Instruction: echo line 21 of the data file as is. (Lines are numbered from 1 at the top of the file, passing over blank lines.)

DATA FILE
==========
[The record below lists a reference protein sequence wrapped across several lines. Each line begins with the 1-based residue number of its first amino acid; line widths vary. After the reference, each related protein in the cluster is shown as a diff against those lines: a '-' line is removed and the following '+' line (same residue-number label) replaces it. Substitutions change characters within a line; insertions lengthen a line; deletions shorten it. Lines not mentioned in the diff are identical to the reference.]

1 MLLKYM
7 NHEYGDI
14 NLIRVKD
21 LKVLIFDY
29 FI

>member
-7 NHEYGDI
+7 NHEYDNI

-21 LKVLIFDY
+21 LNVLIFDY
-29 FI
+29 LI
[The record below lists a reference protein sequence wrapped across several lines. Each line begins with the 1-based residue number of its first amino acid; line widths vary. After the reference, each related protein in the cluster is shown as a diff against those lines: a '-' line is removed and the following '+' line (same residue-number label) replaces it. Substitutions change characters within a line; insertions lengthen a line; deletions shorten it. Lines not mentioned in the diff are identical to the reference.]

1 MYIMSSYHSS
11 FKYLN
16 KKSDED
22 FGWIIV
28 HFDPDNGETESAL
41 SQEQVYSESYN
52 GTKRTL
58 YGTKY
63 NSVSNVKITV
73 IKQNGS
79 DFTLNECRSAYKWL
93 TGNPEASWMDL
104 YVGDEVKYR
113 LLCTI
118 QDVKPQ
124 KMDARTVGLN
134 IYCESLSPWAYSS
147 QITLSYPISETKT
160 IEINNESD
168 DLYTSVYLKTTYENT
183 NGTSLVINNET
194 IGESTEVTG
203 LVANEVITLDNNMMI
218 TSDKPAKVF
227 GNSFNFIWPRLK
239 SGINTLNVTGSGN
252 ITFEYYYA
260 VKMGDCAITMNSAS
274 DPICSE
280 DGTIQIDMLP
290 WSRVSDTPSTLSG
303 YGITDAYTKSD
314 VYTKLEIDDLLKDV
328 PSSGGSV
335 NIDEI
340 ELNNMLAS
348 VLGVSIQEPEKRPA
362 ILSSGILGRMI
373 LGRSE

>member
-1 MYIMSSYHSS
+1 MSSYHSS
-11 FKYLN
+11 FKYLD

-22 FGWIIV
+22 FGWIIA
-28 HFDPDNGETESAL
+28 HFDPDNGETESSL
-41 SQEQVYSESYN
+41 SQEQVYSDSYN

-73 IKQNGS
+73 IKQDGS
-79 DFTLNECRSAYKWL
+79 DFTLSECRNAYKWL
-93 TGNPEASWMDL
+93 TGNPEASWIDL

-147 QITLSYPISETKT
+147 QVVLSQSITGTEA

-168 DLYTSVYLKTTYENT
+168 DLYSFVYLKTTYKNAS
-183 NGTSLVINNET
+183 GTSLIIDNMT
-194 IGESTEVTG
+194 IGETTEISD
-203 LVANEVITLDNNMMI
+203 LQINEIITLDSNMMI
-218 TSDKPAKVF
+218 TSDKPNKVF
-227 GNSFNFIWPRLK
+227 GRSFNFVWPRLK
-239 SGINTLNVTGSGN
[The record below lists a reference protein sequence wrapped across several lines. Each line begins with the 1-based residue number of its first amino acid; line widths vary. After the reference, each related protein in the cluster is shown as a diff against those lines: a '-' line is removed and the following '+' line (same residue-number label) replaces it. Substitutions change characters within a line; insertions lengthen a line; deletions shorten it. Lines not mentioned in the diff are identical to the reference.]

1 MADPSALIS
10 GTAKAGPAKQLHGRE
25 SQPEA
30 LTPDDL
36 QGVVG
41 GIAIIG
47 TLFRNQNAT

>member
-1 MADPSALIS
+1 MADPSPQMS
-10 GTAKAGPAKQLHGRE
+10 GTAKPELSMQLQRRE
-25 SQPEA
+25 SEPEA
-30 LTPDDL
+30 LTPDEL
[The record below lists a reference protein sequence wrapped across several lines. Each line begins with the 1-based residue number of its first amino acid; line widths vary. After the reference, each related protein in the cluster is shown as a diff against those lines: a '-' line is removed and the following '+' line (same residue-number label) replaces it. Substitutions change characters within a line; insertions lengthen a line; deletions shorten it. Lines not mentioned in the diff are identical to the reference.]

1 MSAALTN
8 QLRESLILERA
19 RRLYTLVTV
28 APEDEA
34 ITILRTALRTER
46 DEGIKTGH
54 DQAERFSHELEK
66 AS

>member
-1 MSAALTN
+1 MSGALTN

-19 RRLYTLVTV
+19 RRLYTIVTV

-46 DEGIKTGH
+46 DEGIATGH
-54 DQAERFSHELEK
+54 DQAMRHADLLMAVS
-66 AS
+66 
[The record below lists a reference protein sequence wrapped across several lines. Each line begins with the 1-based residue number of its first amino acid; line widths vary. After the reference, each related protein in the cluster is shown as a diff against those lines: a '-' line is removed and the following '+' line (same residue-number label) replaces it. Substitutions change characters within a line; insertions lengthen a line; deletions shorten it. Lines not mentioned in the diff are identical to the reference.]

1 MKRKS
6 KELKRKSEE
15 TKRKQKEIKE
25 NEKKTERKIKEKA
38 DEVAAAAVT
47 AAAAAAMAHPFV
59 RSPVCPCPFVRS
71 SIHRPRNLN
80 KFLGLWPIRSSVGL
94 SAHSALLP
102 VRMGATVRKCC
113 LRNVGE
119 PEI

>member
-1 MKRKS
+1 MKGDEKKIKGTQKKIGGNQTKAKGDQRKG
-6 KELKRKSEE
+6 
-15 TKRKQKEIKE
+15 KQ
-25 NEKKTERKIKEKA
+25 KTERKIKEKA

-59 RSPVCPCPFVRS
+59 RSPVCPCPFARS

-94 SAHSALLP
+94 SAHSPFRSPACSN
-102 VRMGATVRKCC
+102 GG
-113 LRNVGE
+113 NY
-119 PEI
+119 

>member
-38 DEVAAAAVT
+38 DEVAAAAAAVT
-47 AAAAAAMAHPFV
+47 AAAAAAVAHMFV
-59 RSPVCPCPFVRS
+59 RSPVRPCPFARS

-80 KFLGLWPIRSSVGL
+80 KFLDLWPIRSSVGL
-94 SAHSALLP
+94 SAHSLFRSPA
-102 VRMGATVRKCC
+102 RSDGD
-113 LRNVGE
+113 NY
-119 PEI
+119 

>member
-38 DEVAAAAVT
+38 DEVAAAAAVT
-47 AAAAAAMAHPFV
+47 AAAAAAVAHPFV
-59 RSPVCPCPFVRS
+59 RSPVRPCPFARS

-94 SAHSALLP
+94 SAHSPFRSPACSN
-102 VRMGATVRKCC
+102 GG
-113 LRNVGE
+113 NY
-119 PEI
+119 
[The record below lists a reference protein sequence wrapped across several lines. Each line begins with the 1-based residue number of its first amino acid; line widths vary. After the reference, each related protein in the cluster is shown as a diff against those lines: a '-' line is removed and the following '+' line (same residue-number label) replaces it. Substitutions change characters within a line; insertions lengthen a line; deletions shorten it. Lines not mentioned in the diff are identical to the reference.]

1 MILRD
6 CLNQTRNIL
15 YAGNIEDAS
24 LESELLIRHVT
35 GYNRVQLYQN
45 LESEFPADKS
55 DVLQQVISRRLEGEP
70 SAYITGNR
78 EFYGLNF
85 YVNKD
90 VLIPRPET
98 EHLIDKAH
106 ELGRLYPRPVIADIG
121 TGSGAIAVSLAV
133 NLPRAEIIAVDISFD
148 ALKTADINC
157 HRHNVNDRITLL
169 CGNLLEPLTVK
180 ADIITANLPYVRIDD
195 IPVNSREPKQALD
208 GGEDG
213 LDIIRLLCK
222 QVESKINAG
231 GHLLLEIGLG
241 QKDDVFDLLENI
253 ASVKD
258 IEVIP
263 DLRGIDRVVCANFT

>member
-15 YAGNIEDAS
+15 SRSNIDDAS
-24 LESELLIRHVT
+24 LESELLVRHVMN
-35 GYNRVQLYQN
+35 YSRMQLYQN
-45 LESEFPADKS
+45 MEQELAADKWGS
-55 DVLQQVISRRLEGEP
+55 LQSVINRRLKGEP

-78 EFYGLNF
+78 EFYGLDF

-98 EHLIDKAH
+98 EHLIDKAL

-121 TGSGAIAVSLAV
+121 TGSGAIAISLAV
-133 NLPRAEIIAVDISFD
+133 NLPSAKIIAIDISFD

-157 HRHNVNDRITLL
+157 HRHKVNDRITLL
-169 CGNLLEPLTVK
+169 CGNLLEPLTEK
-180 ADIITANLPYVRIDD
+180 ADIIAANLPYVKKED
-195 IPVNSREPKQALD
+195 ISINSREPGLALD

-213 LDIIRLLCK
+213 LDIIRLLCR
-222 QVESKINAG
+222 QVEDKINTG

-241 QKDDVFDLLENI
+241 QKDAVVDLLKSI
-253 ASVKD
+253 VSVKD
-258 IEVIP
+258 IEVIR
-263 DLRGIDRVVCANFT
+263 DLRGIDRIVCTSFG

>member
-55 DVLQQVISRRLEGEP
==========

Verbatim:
52 GTKRTL